The unforgettable India-Pakistan thriller at the MCG on Sunday night was particularly special for Isa Guha — not just for the result and bonkers atmosphere, but also for who would’ve no doubt been looking down on cricket’s colosseum with a smile.
In one of the greatest T20 World Cup games ever played, India pulled off a remarkable final-ball four-wicket win over Pakistan in front of 90,293 fans in Melbourne.
Indian superstar Virat Kohli was the hero and match-winner, finishing unbeaten on 82 off just 56 balls in a knock that featured six fours and four sixes – his best shot a stunning back-foot punch that saw the ball sail over Haris Rauf’s head and into the Shane Warne Stand for six.
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Speaking to foxsports.com.au, Guha said it was among the top three cricket match atmospheres she’s ever experienced, adding how fans “just appreciated the opportunity to see such a classic” after two Covid-interrupted years.
But the World Cup-winning all-rounder and respected broadcaster said it was fitting the first international cricket match at the MCG since Warne’s sudden passing in March was an epic he would’ve loved.
“It still doesn‘t feel quite real that it (Warne’s passing) happened,” Guha told foxsports.com.au.
“You think the last time we were at the MCG was for his memorial – and that was his arena.
“I always have him in my thoughts when I‘m watching cricket: ‘What would Warnie say? What would he do?’ He would’ve just loved to see a thriller. He would’ve enjoyed the counter-attack from Pakistan and then India able to come back, the early wickets, Virat Kohli back to his best – the game itself was a topsy-turvy one.
“There was something in the air that night that was quite magical. I just felt that he was watching.”
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It came after a subpar two years for Kohli, who struggled to reach his previous elite, lofty heights with the bat.
Guha said Kohli’s performance against Pakistan “showcased what a champion he is”.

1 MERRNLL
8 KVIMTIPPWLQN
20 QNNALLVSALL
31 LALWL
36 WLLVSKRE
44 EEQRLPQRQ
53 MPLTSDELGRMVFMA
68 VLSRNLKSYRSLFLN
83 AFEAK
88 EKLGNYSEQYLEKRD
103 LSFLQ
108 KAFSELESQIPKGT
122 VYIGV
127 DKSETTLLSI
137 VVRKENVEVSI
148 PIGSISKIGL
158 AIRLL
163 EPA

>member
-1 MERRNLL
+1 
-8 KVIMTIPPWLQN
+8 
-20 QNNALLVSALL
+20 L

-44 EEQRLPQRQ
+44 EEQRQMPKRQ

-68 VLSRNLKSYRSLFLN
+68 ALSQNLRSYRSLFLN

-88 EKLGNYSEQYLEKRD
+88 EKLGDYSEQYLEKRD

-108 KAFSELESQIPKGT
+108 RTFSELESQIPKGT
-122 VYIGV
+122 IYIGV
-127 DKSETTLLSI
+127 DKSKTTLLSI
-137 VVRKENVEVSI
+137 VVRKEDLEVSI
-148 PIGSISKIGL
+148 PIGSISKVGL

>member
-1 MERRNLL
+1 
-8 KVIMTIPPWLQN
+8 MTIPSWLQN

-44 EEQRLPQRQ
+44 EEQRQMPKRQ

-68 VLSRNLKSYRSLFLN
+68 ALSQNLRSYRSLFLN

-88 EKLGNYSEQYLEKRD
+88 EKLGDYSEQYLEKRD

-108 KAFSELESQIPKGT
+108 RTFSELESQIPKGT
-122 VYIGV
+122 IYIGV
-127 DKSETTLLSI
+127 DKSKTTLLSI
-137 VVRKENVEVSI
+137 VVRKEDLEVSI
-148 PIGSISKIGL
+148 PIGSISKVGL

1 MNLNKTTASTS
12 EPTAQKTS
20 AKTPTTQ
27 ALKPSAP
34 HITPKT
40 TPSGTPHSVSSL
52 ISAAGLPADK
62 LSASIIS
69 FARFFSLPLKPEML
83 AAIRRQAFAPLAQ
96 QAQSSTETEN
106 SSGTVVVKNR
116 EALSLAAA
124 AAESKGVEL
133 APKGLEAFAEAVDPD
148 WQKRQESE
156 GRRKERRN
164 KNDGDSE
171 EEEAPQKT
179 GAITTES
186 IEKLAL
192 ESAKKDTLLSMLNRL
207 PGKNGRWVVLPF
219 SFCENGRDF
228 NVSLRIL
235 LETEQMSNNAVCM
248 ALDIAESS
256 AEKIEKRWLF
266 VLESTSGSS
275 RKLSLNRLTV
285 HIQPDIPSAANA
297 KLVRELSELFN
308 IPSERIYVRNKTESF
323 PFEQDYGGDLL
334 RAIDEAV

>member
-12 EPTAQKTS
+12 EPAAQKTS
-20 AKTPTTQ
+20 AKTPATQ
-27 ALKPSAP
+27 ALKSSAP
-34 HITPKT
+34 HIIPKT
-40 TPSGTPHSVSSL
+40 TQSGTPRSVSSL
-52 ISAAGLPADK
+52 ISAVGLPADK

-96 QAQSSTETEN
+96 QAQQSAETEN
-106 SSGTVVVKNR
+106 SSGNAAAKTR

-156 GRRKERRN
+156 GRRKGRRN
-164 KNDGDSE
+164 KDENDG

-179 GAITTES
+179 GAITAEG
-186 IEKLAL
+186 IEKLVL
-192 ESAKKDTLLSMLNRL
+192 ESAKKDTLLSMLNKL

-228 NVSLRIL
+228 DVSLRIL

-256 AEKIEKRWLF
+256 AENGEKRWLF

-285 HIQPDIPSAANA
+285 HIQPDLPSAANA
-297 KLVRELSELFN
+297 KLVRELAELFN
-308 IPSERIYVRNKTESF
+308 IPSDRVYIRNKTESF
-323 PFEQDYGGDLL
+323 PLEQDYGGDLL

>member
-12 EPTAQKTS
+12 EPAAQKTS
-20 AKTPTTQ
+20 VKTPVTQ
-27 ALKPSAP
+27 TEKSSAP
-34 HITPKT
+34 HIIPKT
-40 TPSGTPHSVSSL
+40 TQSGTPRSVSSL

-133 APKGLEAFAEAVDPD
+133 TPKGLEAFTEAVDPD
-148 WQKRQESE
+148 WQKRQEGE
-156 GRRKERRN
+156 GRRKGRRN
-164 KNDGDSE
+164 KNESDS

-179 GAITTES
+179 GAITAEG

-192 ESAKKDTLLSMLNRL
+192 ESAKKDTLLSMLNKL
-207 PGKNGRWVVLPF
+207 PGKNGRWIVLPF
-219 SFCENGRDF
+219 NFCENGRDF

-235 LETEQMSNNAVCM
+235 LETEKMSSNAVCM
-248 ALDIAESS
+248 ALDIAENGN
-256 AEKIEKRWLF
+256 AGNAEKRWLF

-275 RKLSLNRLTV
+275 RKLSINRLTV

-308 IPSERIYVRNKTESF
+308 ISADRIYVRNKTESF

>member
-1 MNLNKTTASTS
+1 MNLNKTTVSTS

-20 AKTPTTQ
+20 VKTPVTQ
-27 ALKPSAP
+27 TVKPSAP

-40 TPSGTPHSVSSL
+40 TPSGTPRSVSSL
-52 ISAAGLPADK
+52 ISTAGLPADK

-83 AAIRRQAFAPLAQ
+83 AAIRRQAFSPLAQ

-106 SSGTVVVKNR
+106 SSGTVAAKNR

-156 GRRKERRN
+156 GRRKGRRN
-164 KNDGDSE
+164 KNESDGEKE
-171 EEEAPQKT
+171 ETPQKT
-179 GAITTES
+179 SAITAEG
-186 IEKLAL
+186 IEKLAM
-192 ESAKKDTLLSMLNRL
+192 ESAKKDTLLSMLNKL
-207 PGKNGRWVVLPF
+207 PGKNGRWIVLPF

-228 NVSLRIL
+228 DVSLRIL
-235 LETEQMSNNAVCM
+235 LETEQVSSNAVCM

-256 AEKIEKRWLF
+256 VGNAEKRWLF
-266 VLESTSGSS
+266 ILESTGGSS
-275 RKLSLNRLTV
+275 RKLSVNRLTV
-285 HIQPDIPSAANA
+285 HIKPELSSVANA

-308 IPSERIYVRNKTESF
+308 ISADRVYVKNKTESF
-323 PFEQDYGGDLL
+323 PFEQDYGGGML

“No one is immortal. As much as Virat Kohli is godlike in what he does, everyone has moments where they doubt themselves – and he‘s had that period now. It makes him human,” Guha said.
“Three months ago, he was talking about feeling isolated in himself. To be able to come through that and have a good Asia Cup and then come into this situation, this is what he was born to do. I think he just slipped into that mode in his mind where, literally, you have no other option but to try and find a way to win – and he did it beautifully.
“That‘s Virat Kohli at his best where it seems unthinkable to be able to win a game like that.”
Despite the dire position India found itself in – 4-31 at the start of the seventh over – Guha said she never lost faith in the team at the time.
“When India were a few wickets down and Hardik Pandya came to the middle, I just knew that it wasn‘t over because it was a good, decent pitch,” she said. “It was just a case of taking a deep breath and picking off the right bowlers, because the fifth bowler was going to pose a problem for Babar Azam.
“India attacking him (Mohammad Nawaz) in the 12th over was a significant moment in that game – and they had to do it because they had no other choice. As soon as they did that, I thought ‘it’s going to be hard to stop them now’.
“Virat Kohli, he transcends everything when it comes to sport. He‘s a global superstar – and this is why, because in these moments when your team is up against it, he’s able to find something that no one else can.”
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